Let’s begin this article with one very simple point:
From both an ecological and an ethical perspective, going completely plant-based is far superior to eating meat.
However, the critical and undermining fault of this entire documentary lies in its intense focus on the nutritional and personal aspect of a plant-based diet, rather than the ethical or ecological aspect. By taking this perspective, James Cameron and the production team are forced into undertaking some “alternative fact” work.
The documentary follows the journey of former MMA fighter, James Wilks on his journey into the world of plant-based nutrition. Throughout the documentary, we are bombarded with references to scientific studies and celebrity appearances featuring none other than Arnold Schwarzenegger himself. The words ‘vegan’ and ‘vegetarian’ are purposefully replaced by the far less stigmatizing term: ‘plant-based’. By using this term plant-based we can see how Cameron and Wilks are really honing in on the nutritional appeal, and avoiding the typical ecological and ethical side of the argument altogether, which is definitely a very strong move in the modern world, considering how many people just shut themselves down at the mention of the word ‘vegan’.
Unfortunately for Wilks, using the words ‘plant-based’ to reduce the stigma does very little to admonish the fact that the swathes of scientific studies that are flashed across the screen in a way that screams: “Look! It’s Science Stuff!”, are not only often completely bogus but often they are conducted on population samples so small that they wouldn’t even count as a Kindergartener’s class survey. Let’s go through some of the points Wilks puts forward and assess what sort of scientific evidence he’s using to change the game.
1. Roman gladiators didn’t eat meat
Wilks uses this point to begin the documentary and helps creates the foundation of the idea that plant-based diets have been used to power elite warriors from day one. Part of this is true. A lot of research shows that gladiators did eat a predominantly plant-based diet. However, it’s not for the reason you’d think. Furthermore, the study that he references isn’t actually a study. It’s a short anecdotal article from a contributing writer, Andrew Curry to an archaeological journal. And what’s worse is, if you take the time to actually read the anecdote by Andrew Curry you’ll find that gladiators weren’t eating a plant-based diet to improve their performance or enhance their longevity.
They were doing it to get fat…
Having large amounts of subcutaneous fat creates a “cushion” around all of the gladiator’s blood vessels and nerve endings. A lean gladiator explains paleo-pathologist; Karl Grossschmidt: “would not only be dead meat, but he would also have made for a terrible show.”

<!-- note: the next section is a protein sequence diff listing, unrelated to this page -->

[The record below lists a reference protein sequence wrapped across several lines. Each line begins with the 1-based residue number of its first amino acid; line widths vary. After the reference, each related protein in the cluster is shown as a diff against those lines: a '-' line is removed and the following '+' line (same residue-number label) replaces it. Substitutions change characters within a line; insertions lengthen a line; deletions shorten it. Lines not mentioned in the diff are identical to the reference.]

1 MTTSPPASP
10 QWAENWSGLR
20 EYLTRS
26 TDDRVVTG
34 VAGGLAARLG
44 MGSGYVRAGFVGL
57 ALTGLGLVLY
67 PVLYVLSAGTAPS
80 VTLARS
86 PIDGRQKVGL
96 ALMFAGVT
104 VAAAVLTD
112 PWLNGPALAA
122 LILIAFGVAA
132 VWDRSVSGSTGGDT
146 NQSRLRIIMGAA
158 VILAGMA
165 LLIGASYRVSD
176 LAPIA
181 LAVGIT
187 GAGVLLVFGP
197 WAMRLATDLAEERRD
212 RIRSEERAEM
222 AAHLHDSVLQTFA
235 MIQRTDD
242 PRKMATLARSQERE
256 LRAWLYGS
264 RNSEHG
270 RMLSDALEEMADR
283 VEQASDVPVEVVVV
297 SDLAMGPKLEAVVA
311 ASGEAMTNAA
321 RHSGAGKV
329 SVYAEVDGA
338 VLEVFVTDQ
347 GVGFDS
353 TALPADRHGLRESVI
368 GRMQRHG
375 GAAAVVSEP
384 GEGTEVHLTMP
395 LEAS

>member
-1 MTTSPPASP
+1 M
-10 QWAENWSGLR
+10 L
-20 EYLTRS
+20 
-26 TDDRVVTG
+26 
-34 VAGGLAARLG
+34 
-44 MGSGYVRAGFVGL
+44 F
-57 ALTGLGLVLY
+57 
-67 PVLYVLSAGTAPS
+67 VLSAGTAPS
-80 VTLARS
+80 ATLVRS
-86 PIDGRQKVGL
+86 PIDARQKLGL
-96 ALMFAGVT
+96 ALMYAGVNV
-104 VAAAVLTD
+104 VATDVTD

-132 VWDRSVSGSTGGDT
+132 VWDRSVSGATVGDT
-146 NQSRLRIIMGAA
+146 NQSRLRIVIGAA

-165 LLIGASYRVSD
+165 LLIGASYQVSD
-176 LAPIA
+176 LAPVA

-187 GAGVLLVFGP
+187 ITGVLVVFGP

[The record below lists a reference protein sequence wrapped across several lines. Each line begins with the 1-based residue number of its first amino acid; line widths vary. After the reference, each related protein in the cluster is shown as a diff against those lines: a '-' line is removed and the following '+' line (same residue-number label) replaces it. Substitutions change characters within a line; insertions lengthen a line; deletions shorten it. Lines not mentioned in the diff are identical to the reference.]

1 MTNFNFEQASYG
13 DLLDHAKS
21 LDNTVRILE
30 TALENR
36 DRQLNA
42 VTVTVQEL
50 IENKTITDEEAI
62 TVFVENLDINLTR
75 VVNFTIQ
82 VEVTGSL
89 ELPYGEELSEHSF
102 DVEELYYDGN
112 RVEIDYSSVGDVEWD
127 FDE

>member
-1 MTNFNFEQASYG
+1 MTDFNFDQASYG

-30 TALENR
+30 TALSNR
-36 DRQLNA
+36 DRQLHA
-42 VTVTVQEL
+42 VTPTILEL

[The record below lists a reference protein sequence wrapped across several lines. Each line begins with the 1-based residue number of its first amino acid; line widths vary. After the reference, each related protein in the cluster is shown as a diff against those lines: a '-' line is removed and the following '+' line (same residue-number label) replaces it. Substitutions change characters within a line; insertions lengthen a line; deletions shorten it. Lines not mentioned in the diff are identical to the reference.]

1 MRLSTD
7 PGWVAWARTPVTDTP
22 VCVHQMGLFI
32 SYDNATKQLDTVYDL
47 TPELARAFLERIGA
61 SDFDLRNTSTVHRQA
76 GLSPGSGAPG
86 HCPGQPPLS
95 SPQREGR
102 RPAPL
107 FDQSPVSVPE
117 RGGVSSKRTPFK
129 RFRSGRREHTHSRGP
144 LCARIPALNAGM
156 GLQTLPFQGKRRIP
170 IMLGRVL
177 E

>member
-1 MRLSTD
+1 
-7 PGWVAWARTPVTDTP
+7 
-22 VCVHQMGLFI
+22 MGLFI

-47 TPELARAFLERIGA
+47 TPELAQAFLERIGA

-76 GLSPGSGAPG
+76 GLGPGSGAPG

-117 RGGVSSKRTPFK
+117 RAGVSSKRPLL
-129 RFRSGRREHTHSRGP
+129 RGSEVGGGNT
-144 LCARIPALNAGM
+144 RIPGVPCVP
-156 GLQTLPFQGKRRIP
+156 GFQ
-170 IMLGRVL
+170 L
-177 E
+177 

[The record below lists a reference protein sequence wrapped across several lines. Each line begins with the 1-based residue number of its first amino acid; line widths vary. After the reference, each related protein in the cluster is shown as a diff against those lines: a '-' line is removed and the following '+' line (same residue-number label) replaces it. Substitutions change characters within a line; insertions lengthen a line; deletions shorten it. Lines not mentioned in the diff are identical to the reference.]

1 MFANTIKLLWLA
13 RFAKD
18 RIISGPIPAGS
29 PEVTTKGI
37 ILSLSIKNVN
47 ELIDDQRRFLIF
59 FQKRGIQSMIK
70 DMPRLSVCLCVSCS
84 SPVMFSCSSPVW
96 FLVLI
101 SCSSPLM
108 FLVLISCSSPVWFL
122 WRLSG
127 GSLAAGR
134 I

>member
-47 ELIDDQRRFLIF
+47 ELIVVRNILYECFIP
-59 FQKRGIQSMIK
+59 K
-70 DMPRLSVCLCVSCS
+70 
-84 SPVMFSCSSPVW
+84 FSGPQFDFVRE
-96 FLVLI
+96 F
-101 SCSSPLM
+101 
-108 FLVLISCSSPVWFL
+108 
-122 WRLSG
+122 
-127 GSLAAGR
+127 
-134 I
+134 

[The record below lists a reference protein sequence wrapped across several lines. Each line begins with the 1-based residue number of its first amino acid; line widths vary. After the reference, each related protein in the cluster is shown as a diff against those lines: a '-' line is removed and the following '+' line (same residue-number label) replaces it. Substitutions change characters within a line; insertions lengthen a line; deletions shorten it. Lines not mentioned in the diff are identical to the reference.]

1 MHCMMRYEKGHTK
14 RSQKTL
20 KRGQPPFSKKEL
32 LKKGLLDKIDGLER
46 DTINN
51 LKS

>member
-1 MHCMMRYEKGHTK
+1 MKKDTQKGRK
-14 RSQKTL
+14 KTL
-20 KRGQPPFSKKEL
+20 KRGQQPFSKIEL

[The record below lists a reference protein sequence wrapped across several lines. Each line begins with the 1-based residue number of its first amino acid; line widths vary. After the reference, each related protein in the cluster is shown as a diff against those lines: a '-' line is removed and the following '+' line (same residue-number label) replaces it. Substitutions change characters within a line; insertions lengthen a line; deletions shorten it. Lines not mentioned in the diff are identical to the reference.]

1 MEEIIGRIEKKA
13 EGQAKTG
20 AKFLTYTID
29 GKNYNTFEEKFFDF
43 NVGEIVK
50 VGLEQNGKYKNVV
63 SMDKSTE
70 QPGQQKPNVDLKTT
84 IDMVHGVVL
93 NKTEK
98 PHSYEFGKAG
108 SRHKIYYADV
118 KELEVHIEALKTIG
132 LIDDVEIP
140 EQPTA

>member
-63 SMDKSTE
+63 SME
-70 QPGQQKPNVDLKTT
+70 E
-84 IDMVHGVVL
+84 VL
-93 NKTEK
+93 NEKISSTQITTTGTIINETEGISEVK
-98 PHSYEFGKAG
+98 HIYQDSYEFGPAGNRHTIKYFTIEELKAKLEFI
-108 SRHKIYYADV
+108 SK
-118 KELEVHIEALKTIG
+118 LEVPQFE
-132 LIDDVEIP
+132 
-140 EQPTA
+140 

Gladiators with large amounts of fat made surface wounds look spectacular which made it far more thrilling for the crowd. Not only did Wilks viciously stretch the term “study”, but he also managed to undermine his own point whilst doing so.
Ps. If you’re wondering why you have an association with Roman Gladiators as ripped, rugged and handsome; blame Hollywood. Good old cinema can’t resist depicting any ancient historical figure involved in combat through a sexy, sweaty lens; forever painting our screens with the glistening figure of 2000 Russell Crowe.
2. Plant protein provides equal and or superior athletic performance compared to animal-based sources.
Next on the list of misappropriated research: Wilks cites a 2004 study on nutritional guidelines for vegetarian athletes in which he correctly asserts that when all of the essential amino acids are accounted for the source is irrelevant. Wilks, however, again forgets to mention that the very same study also outlines that vegetarians and vegans will have a much lower mean muscle creatine concentration which greatly impacts the upper limits of athletes in extreme performance zones. Plants can be an extremely good source of protein if all essential amino acids are accounted for, but to say that it is on par with animal protein in terms of iron, creatine, and synthesis availability (which are incredibly important for high performing athletes) is an outright falsity.
3. Drinking milk lowers testosterone in men
Whilst milk has been proven to increase inflammation markers in most people, even in those of us that are capable of producing high quantities of the lactase enzyme; there is absolutely 0 evidence to show that milk decreases testosterone… Wilks cites a 2010 study that uses 7 men as its designated sample pool. 7 men. And in the analysis of these 7 men; it finds that the milk doesn’t actually lower overall testosterone permanently, it merely dampens testosterone secretion temporarily. Again, this is just another sleight of hand that isn’t an outright lie, but at this point, I could feel the reasonable doubt beginning to snowball.